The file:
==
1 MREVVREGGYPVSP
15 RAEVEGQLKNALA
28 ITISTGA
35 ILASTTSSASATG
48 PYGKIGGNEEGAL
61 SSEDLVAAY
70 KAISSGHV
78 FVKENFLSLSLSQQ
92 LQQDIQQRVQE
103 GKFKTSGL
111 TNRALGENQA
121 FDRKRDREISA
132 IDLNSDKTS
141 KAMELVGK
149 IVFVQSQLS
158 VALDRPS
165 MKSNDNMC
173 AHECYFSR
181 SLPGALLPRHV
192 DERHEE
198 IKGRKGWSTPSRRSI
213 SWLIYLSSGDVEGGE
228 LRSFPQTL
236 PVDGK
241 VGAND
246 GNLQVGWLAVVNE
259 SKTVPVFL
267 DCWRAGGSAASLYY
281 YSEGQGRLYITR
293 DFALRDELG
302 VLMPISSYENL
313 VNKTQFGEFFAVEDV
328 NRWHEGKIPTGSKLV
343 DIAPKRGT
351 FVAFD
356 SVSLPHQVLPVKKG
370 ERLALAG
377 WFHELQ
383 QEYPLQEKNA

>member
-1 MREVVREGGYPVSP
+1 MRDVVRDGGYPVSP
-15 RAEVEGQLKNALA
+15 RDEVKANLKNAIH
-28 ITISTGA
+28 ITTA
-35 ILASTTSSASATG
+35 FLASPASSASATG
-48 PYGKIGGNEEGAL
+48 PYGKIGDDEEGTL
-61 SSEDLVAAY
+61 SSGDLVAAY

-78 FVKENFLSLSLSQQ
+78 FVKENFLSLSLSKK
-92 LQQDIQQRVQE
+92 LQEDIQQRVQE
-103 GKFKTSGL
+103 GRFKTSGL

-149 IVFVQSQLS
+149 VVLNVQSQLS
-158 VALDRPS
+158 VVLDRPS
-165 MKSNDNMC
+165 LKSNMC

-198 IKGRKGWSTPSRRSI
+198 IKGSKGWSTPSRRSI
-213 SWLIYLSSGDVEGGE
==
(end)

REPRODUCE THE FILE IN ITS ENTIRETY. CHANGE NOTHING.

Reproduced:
1 MREVVREGGYPVSP
15 RAEVEGQLKNALA
28 ITISTGA
35 ILASTTSSASATG
48 PYGKIGGNEEGAL
61 SSEDLVAAY
70 KAISSGHV
78 FVKENFLSLSLSQQ
92 LQQDIQQRVQE
103 GKFKTSGL
111 TNRALGENQA
121 FDRKRDREISA
132 IDLNSDKTS
141 KAMELVGK
149 IVFVQSQLS
158 VALDRPS
165 MKSNDNMC
173 AHECYFSR
181 SLPGALLPRHV
192 DERHEE
198 IKGRKGWSTPSRRSI
213 SWLIYLSSGDVEGGE
228 LRSFPQTL
236 PVDGK
241 VGAND
246 GNLQVGWLAVVNE
259 SKTVPVFL
267 DCWRAGGSAASLYY
281 YSEGQGRLYITR
293 DFALRDELG
302 VLMPISSYENL
313 VNKTQFGEFFAVEDV
328 NRWHEGKIPTGSKLV
343 DIAPKRGT
351 FVAFD
356 SVSLPHQVLPVKKG
370 ERLALAG
377 WFHELQ
383 QEYPLQEKNA

>member
-1 MREVVREGGYPVSP
+1 MRDVVRDGGYPVSP
-15 RAEVEGQLKNALA
+15 RDEVKANLKNAIH
-28 ITISTGA
+28 ITTA
-35 ILASTTSSASATG
+35 FLASPASSASATG
-48 PYGKIGGNEEGAL
+48 PYGKIGDDEEGTL
-61 SSEDLVAAY
+61 SSGDLVAAY

-78 FVKENFLSLSLSQQ
+78 FVKENFLSLSLSKK
-92 LQQDIQQRVQE
+92 LQEDIQQRVQE
-103 GKFKTSGL
+103 GRFKTSGL

-149 IVFVQSQLS
+149 VVLNVQSQLS
-158 VALDRPS
+158 VVLDRPS
-165 MKSNDNMC
+165 LKSNMC

-198 IKGRKGWSTPSRRSI
+198 IKGSKGWSTPSRRSI
-213 SWLIYLSSGDVEGGE